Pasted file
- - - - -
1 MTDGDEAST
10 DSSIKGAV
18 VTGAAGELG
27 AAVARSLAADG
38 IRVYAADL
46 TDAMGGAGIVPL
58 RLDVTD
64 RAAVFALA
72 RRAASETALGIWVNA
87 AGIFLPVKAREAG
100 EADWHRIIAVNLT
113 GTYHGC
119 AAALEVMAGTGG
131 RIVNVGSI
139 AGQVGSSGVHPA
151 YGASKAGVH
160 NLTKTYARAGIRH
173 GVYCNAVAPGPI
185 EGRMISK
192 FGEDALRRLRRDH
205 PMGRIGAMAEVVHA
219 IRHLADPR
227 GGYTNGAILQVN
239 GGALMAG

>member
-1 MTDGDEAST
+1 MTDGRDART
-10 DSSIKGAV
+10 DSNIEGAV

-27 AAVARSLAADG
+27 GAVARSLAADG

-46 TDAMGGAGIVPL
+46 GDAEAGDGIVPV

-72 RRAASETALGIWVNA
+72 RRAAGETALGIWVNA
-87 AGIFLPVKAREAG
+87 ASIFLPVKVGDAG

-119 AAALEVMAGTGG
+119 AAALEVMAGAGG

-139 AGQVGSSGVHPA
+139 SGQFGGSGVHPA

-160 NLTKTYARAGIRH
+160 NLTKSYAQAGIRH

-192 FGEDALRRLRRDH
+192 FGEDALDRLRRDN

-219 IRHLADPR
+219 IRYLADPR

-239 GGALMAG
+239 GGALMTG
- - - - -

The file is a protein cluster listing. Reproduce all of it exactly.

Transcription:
1 MTDGDEAST
10 DSSIKGAV
18 VTGAAGELG
27 AAVARSLAADG
38 IRVYAADL
46 TDAMGGAGIVPL
58 RLDVTD
64 RAAVFALA
72 RRAASETALGIWVNA
87 AGIFLPVKAREAG
100 EADWHRIIAVNLT
113 GTYHGC
119 AAALEVMAGTGG
131 RIVNVGSI
139 AGQVGSSGVHPA
151 YGASKAGVH
160 NLTKTYARAGIRH
173 GVYCNAVAPGPI
185 EGRMISK
192 FGEDALRRLRRDH
205 PMGRIGAMAEVVHA
219 IRHLADPR
227 GGYTNGAILQVN
239 GGALMAG

>member
-1 MTDGDEAST
+1 MTDGRDART
-10 DSSIKGAV
+10 DSNIEGAV

-27 AAVARSLAADG
+27 GAVARSLAADG

-46 TDAMGGAGIVPL
+46 GDAEAGDGIVPV

-72 RRAASETALGIWVNA
+72 RRAAGETALGIWVNA
-87 AGIFLPVKAREAG
+87 ASIFLPVKVGDAG

-119 AAALEVMAGTGG
+119 AAALEVMAGAGG

-139 AGQVGSSGVHPA
+139 SGQFGGSGVHPA

-160 NLTKTYARAGIRH
+160 NLTKSYAQAGIRH

-192 FGEDALRRLRRDH
+192 FGEDALDRLRRDN

-219 IRHLADPR
+219 IRYLADPR

-239 GGALMAG
+239 GGALMTG